LCG says it has a comprehensive drainage plan. Does it?

In what marked its first use of Louisiana's 2018 quick-take law, LCG expropriated more than 16 acres at the corner of Republic Avenue and Lake Farm Road to ease flooding in Kingshaven subdivision near Beaullieu Park and immediately cleared it and began excavation work. The property owners objected to the seizure, and a judge ruled in their favor in November.

The gist: Legal action on two detention ponds under construction hinge, at least in part, on whether Lafayette has a “comprehensive drainage plan.” LCG’s answer to that question is elusive. 

Get caught up, quickly: A pair of lawsuits have challenged LCG’s diligence ahead of seizing private lands for two detention projects: the Lake Farm Road Detention Pond and the massive Homewood Regional Detention Project. At issue is whether LCG has thoroughly proven the projects’ necessity, including developing a comprehensive drainage plan and adhering to an undefined standard of “best modern practices.”

August 2021: “Not a formal document. No.” That’s how LCG Engineering Supervisor Fred Trahan, who oversees drainage projects, responded to the question in court on the Lake Farm Road project in August of last year. Instead, he described a compilation of individual drainage projects and evaluations. Asked about a comprehensive stormwater management plan, he said, “A plan, no. A program, yes.” 

December 2021: Yes, we have a “pliable” plan. LCG changed course in the Homewood suit. Public Works Director Chad Nepveaux cited the 2017 Lafayette Parish Areawide Drainage Plan, authored by Pam Granger, who is engineering the Homewood project. He claimed Trahan was mistaken in his court testimony.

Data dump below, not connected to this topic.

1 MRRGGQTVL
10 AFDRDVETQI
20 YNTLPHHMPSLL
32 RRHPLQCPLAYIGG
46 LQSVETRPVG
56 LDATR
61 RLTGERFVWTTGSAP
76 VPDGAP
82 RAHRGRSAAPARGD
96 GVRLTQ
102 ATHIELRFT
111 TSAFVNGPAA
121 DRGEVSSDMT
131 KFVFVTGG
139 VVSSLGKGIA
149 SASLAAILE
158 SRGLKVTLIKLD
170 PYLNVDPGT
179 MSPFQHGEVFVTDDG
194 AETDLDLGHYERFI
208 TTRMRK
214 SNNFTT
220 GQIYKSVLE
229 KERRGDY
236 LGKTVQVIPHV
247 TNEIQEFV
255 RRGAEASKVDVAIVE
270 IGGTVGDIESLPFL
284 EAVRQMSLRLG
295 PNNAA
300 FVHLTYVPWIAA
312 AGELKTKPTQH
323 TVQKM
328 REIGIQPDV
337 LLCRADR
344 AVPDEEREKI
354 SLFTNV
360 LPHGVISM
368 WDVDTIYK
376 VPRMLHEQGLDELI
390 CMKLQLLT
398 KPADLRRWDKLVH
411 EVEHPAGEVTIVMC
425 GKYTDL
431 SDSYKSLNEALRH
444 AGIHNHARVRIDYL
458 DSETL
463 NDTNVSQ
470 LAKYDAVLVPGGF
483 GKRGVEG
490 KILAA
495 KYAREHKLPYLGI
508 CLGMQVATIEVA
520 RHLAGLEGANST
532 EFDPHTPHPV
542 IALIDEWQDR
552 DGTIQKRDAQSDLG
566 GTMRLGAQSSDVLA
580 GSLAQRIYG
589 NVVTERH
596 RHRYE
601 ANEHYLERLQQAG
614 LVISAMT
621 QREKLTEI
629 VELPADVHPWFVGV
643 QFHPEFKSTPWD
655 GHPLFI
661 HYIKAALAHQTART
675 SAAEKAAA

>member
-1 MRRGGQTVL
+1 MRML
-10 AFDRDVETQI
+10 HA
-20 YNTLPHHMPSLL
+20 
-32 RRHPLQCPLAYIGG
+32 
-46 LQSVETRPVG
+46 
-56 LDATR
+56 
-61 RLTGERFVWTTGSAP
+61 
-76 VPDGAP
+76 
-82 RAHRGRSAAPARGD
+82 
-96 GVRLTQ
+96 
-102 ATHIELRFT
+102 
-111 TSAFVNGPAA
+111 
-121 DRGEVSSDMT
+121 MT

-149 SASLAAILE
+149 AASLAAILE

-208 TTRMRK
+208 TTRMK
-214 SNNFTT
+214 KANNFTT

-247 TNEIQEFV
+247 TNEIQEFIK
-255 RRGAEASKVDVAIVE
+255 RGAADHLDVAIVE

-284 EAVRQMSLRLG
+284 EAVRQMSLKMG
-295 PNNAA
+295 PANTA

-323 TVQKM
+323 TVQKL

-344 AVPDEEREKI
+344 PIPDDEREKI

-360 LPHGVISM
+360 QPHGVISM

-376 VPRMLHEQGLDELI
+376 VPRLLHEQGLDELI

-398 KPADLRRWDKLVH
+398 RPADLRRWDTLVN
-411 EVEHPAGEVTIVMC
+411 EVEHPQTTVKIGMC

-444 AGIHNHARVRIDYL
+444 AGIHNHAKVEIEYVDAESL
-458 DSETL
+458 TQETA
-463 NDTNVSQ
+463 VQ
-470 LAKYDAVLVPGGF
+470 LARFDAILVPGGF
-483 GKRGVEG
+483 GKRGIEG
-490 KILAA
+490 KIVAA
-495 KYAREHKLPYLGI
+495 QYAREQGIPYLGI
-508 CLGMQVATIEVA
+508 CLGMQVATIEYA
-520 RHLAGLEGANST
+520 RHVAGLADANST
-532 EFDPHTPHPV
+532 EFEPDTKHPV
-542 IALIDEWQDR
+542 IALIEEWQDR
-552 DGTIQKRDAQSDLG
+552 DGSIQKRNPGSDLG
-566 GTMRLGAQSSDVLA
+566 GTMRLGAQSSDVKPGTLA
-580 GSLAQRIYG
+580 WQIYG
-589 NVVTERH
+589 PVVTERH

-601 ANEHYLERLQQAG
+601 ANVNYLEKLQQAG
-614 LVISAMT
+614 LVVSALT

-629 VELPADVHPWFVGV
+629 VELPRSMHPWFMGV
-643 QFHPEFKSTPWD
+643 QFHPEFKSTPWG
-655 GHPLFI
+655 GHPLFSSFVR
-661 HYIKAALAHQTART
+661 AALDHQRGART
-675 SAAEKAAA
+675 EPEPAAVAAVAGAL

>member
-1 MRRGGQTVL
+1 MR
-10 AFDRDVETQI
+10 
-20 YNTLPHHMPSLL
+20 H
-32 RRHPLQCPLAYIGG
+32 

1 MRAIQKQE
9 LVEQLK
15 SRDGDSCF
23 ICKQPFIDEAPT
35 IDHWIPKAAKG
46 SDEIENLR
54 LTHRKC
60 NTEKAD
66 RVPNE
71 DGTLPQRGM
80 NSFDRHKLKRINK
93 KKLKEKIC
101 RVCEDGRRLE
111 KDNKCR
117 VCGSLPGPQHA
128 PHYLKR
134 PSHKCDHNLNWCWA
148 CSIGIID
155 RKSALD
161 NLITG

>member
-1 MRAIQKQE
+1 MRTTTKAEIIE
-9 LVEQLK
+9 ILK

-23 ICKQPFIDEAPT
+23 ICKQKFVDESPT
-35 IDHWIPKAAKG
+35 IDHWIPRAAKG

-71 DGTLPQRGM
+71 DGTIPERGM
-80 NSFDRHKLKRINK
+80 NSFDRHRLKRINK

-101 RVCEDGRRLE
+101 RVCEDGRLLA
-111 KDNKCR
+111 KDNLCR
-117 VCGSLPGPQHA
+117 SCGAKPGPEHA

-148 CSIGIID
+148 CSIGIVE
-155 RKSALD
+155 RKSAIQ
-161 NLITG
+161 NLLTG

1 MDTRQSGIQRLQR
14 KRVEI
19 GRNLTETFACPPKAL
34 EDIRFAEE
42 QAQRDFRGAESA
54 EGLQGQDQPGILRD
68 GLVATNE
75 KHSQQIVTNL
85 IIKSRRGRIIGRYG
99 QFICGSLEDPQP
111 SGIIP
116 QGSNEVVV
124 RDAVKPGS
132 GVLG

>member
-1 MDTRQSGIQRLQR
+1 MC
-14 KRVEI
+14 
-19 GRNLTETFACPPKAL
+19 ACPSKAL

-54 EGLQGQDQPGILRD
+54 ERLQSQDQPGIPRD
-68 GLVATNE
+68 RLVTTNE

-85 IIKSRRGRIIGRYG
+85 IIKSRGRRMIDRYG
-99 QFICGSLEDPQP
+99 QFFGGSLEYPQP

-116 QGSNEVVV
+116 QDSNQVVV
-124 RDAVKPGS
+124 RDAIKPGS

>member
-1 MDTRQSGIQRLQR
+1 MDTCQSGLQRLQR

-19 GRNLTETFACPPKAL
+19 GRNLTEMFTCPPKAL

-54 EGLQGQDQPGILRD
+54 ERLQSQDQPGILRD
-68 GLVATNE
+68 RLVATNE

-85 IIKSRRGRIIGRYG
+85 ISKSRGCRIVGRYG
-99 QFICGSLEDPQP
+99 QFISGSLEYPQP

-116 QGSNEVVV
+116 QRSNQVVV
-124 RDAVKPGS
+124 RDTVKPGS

April 2022: We started one two years ago. At Tuesday’s council meeting, M-P Josh Guillory rebuffed any suggestion that LCG was not “following the science.” Instead, he said LCG has been working on a plan for two years. 

“Our public works department works on a plan, designed by engineers, that’s more comprehensive than most counties and parishes in this country, I would argue,” Guillory said. 

In 2021 LCG hired a firm to complete a stormwater management plan. CSRS Inc. was awarded a contract sometime last year, LCG spokesman Jamie Angelle confirmed in July. HNTB Corporation created one for Baton Rouge that’s currently in progress. It’s a sprawling approach that includes reviews of development codes, a prioritization scheme and a master plan. 

Granger cited her 2017 areawide plan on the stand as the Homewood suit continued Wednesday. She said LCG was in the process of updating the plan, an apparent reference to the work CSRS was hired to do last year. This one is being funded by LCG, not the Corps, she said in an attempt to clarify the two plans. 

LCG has not produced CSRS’ contract. LCG granted itself “a 30-day extension” on a request for the contract filed by The Current on March 14. State public records law requires officials to turn over available public documents within five days. A four-page handout LCG issued after Wednesday’s hearing documenting the history of flood control planning over the past four decades does not mention CSRS.

Is the Areawide Drainage Plan comprehensive? That’s LCG’s case now. It makes many of the recommendations found in CSRS’s work in Baton Rouge, including more modeling, updated development standards and codes. On the whole it’s fairly broad and lists only a few infrastructure projects. Lake Farm and Homewood are notably not among them. 

A plan to plan. The RFQ for the “Comprehensive Stormwater Management Plan” contract awarded to CSRS tasks the winning firm with producing similar deliverables to the Baton Rouge plan. The word “update” appears once in reference to recommending water channels to be “modeled and/or updated.” The request makes note of “preliminary and separate steps” already taken, in possible reference to the areawide plan and others produced by Lafayette Parish municipalities. 

When is a plan a plan? That’s a good question. When it comes to Homewood and Lake Farm, that much is up to the courts. LCG’s decision to contract out for a comprehensive stormwater plan suggests there’s a need to go wider and deeper.  

Additional reporting by Leslie Turk